These are two separate alcohol charges that are often tied together in Illinois. Many young adults may use an older sibling’s ID or have one made that states that they are 21 years old. This can allow those under the age of 21 to enter bars or purchase alcoholic drinks. Although more common with college students, high school students have also been known to use this tactic to obtain alcohol without their parents’ knowledge. Having a fake ID or lending your ID to someone underage is considered a Class A misdemeanor, punishable by up to $2,500 in fines and one year in jail. Purchasing the alcohol in itself is a Class A misdemeanor with a minimum $500 fine. In other words, having a fake ID can often lead to additional criminal charges.

The Possession of Alcohol

The consumption of alcohol is not required for young adults to face alcohol-related charges in Illinois. If those under the age of 21 are found with alcoholic beverages in their possession, they may have their driving privileges suspended for up to one year. This is also true for any minors found transporting alcohol in their vehicles. They will automatically lose their license for one year and may face a $1,000 fine. This charge applies to anyone in the vehicle who is underage, not just the driver.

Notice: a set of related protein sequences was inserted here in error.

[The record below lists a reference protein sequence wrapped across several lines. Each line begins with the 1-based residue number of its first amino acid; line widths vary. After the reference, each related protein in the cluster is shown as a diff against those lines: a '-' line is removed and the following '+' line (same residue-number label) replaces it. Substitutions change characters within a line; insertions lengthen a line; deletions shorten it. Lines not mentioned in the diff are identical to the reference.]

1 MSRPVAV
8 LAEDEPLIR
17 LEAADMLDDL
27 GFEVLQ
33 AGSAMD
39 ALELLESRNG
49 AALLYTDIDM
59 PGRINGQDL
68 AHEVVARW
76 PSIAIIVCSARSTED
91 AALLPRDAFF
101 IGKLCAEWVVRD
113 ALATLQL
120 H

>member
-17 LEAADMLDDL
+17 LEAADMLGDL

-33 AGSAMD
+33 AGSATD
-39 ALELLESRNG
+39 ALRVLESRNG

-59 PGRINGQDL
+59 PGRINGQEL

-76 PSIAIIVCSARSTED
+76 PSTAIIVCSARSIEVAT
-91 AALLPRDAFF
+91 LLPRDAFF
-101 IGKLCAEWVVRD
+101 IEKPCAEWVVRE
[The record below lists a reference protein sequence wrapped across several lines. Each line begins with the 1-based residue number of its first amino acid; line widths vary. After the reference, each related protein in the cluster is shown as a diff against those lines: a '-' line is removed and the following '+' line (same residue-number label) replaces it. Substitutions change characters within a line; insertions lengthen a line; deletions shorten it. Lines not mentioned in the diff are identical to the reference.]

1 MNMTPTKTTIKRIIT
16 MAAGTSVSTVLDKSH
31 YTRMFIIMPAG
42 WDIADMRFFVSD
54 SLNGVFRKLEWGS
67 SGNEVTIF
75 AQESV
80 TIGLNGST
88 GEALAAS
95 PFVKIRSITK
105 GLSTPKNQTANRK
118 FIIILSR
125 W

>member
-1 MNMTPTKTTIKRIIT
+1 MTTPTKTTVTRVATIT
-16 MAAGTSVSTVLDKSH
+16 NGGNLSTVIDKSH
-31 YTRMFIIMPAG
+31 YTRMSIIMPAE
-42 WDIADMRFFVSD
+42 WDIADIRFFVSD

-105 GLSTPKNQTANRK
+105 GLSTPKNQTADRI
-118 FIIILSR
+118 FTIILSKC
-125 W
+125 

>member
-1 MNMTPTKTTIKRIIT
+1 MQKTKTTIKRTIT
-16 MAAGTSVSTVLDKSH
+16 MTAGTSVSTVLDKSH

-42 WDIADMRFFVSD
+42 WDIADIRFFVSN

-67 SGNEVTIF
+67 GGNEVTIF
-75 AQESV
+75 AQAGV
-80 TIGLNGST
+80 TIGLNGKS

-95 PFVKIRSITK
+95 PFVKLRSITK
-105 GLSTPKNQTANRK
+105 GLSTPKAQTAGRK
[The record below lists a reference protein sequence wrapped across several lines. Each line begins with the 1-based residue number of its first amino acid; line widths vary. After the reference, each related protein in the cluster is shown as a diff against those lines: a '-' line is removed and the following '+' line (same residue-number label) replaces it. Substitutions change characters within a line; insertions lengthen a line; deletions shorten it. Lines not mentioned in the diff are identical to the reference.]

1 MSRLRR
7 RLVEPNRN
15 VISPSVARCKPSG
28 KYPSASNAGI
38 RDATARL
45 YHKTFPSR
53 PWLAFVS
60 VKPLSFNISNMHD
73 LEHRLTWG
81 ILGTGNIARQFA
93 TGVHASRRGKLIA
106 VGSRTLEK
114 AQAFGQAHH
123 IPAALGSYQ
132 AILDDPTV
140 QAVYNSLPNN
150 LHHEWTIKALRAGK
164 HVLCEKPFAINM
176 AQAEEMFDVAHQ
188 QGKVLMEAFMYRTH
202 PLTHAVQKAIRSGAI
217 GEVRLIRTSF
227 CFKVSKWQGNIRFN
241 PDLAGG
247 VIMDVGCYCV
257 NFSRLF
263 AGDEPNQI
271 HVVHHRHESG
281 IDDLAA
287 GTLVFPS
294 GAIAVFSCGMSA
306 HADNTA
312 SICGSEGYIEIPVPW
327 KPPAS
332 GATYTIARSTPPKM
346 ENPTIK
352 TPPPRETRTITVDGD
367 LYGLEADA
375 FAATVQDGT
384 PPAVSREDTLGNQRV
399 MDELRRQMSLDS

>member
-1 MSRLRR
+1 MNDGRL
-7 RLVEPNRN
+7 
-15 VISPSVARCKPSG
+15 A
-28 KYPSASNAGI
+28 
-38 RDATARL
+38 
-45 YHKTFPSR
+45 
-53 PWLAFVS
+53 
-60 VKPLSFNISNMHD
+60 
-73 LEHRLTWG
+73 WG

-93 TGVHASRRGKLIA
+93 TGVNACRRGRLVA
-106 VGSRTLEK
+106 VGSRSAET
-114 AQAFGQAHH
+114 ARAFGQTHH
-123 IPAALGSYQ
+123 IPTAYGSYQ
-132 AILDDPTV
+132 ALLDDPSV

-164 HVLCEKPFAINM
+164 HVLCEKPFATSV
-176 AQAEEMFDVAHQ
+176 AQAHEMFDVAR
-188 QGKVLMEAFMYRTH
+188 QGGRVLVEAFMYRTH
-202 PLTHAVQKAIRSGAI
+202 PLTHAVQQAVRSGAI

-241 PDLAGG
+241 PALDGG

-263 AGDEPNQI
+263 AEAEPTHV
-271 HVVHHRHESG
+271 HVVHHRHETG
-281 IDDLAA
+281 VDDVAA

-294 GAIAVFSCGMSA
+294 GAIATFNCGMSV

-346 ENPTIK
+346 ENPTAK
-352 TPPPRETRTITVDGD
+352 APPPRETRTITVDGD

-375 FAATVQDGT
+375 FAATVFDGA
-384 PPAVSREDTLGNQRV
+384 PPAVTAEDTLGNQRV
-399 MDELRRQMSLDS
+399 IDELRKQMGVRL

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DuPage County criminal defense attorney license reinstatement

There are many ways that you could lose your driver's license in Illinois, but by far, the most common way Illinois motorists lose their driving privileges is by being arrested and/or convicted of driving under the influence (DUI) of drugs or alcohol. According to the Illinois Secretary of State, there were more than 26,000 DUI arrests across the state in 2018. Of those arrested, 90 percent of the drivers who were eligible to lose their driving privileges did have their licenses suspended or revoked. It can be frustrating to deal with a driver’s license revocation, but it can be even more frustrating to deal with the criminal consequences of driving while on a suspended or revoked license.

Punishments for Illinois Traffic Violations

If your driver’s license has been taken away because of a DUI, obeying that suspension or revocation is not optional. If you choose to drive while your driving privileges have been suspended or revoked, you could face criminal charges that could compound your situation. These include:

  • First offense: The first time you are caught driving with a suspended or revoked license, you may be charged with a Class A misdemeanor. This offense is punishable by up to one year in prison and up to $2,500 in fines. This charge comes with a mandatory jail sentence of at least 10 days or 30 days of community service. In addition to any of those penalties, you also face a suspension of your driving privileges for double the original amount of time. If your license was revoked, you face an additional year of revocation.